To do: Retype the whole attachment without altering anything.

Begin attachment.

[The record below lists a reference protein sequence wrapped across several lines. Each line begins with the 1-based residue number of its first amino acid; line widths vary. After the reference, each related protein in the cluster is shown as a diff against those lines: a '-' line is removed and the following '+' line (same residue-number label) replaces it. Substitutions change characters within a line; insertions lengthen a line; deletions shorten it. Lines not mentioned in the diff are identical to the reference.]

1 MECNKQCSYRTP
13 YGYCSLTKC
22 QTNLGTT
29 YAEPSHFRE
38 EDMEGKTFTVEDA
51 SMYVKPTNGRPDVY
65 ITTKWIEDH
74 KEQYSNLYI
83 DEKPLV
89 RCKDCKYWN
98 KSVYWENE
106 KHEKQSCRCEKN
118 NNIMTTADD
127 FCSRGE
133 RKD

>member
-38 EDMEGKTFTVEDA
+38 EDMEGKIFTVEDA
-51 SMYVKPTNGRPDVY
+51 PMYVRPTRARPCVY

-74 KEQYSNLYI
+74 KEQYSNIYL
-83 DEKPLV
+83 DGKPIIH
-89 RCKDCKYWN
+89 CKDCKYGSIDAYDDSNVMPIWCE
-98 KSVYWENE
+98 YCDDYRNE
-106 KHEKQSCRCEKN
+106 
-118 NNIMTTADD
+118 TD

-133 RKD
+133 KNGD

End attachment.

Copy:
[The record below lists a reference protein sequence wrapped across several lines. Each line begins with the 1-based residue number of its first amino acid; line widths vary. After the reference, each related protein in the cluster is shown as a diff against those lines: a '-' line is removed and the following '+' line (same residue-number label) replaces it. Substitutions change characters within a line; insertions lengthen a line; deletions shorten it. Lines not mentioned in the diff are identical to the reference.]

1 MECNKQCSYRTP
13 YGYCSLTKC
22 QTNLGTT
29 YAEPSHFRE
38 EDMEGKTFTVEDA
51 SMYVKPTNGRPDVY
65 ITTKWIEDH
74 KEQYSNLYI
83 DEKPLV
89 RCKDCKYWN
98 KSVYWENE
106 KHEKQSCRCEKN
118 NNIMTTADD
127 FCSRGE
133 RKD

>member
-38 EDMEGKTFTVEDA
+38 EDMEGKIFTVEDA
-51 SMYVKPTNGRPDVY
+51 PMYVRPTRARPCVY

-74 KEQYSNLYI
+74 KEQYSNIYL
-83 DEKPLV
+83 DGKPIIH
-89 RCKDCKYWN
+89 CKDCKYGSIDAYDDSNVMPIWCE
-98 KSVYWENE
+98 YCDDYRNE
-106 KHEKQSCRCEKN
+106 
-118 NNIMTTADD
+118 TD

-133 RKD
+133 KNGD